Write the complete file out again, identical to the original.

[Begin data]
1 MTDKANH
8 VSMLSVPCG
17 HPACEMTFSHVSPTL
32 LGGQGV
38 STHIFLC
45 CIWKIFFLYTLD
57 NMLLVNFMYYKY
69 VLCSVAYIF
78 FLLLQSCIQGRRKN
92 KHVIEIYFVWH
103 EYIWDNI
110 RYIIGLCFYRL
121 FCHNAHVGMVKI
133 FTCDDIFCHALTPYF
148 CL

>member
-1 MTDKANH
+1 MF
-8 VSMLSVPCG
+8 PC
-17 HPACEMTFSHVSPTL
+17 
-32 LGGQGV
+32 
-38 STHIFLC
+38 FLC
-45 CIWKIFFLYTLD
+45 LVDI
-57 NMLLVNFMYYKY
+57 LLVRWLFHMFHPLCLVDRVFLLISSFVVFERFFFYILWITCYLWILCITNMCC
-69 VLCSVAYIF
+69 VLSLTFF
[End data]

1 MTDKANH
8 VSMLSVPCG
17 HPACEMTFSHVSPTL
32 LGGQGV
38 STHIFLC
45 CIWKIFFLYTLD
57 NMLLVNFMYYKY
69 VLCSVAYIF
78 FLLLQSCIQGRRKN
92 KHVIEIYFVWH
103 EYIWDNI
110 RYIIGLCFYRL
121 FCHNAHVGMVKI
133 FTCDDIFCHALTPYF
148 CL

>member
-1 MTDKANH
+1 MF
-8 VSMLSVPCG
+8 PC
-17 HPACEMTFSHVSPTL
+17 
-32 LGGQGV
+32 
-38 STHIFLC
+38 FLC
-45 CIWKIFFLYTLD
+45 LVDI
-57 NMLLVNFMYYKY
+57 LLVRWLFHMFHPLCLVDRVFLLISSFVVFERFFFYILWITCYLWILCITNMCC
-69 VLCSVAYIF
+69 VLSLTFF